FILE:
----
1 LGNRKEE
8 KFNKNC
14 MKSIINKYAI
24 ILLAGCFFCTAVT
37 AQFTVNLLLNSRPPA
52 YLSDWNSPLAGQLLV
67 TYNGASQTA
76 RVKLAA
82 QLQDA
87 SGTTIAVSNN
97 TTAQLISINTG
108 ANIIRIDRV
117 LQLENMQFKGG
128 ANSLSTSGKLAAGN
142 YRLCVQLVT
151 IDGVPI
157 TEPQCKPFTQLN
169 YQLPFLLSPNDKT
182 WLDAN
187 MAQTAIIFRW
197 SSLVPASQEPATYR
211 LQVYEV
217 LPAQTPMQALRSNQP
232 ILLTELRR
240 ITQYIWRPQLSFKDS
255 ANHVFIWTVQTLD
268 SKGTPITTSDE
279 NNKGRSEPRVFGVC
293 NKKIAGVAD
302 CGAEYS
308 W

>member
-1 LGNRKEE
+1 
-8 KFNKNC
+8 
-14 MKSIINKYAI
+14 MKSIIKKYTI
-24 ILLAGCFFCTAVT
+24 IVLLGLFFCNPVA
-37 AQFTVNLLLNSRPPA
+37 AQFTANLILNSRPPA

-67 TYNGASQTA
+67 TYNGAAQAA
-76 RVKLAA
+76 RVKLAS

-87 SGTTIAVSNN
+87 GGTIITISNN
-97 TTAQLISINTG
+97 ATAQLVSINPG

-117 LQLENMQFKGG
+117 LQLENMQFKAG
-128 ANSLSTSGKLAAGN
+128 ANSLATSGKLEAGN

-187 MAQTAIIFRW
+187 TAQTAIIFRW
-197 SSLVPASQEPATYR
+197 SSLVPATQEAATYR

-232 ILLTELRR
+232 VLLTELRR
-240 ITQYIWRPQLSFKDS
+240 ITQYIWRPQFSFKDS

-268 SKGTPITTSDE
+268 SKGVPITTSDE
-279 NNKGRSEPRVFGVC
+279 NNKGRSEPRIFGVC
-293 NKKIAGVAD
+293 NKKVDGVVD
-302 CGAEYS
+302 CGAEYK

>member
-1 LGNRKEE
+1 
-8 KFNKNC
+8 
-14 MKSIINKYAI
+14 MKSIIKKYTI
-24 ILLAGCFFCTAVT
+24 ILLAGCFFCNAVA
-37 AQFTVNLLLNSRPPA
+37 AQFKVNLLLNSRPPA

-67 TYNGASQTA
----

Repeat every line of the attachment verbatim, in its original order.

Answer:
1 LGNRKEE
8 KFNKNC
14 MKSIINKYAI
24 ILLAGCFFCTAVT
37 AQFTVNLLLNSRPPA
52 YLSDWNSPLAGQLLV
67 TYNGASQTA
76 RVKLAA
82 QLQDA
87 SGTTIAVSNN
97 TTAQLISINTG
108 ANIIRIDRV
117 LQLENMQFKGG
128 ANSLSTSGKLAAGN
142 YRLCVQLVT
151 IDGVPI
157 TEPQCKPFTQLN
169 YQLPFLLSPNDKT
182 WLDAN
187 MAQTAIIFRW
197 SSLVPASQEPATYR
211 LQVYEV
217 LPAQTPMQALRSNQP
232 ILLTELRR
240 ITQYIWRPQLSFKDS
255 ANHVFIWTVQTLD
268 SKGTPITTSDE
279 NNKGRSEPRVFGVC
293 NKKIAGVAD
302 CGAEYS
308 W

>member
-1 LGNRKEE
+1 
-8 KFNKNC
+8 
-14 MKSIINKYAI
+14 MKSIIKKYTI
-24 ILLAGCFFCTAVT
+24 IVLLGLFFCNPVA
-37 AQFTVNLLLNSRPPA
+37 AQFTANLILNSRPPA

-67 TYNGASQTA
+67 TYNGAAQAA
-76 RVKLAA
+76 RVKLAS

-87 SGTTIAVSNN
+87 GGTIITISNN
-97 TTAQLISINTG
+97 ATAQLVSINPG

-117 LQLENMQFKGG
+117 LQLENMQFKAG
-128 ANSLSTSGKLAAGN
+128 ANSLATSGKLEAGN

-187 MAQTAIIFRW
+187 TAQTAIIFRW
-197 SSLVPASQEPATYR
+197 SSLVPATQEAATYR

-232 ILLTELRR
+232 VLLTELRR
-240 ITQYIWRPQLSFKDS
+240 ITQYIWRPQFSFKDS

-268 SKGTPITTSDE
+268 SKGVPITTSDE
-279 NNKGRSEPRVFGVC
+279 NNKGRSEPRIFGVC
-293 NKKIAGVAD
+293 NKKVDGVVD
-302 CGAEYS
+302 CGAEYK

>member
-1 LGNRKEE
+1 
-8 KFNKNC
+8 
-14 MKSIINKYAI
+14 MKSIIKKYTI
-24 ILLAGCFFCTAVT
+24 ILLAGCFFCNAVA
-37 AQFTVNLLLNSRPPA
+37 AQFKVNLLLNSRPPA

-67 TYNGASQTA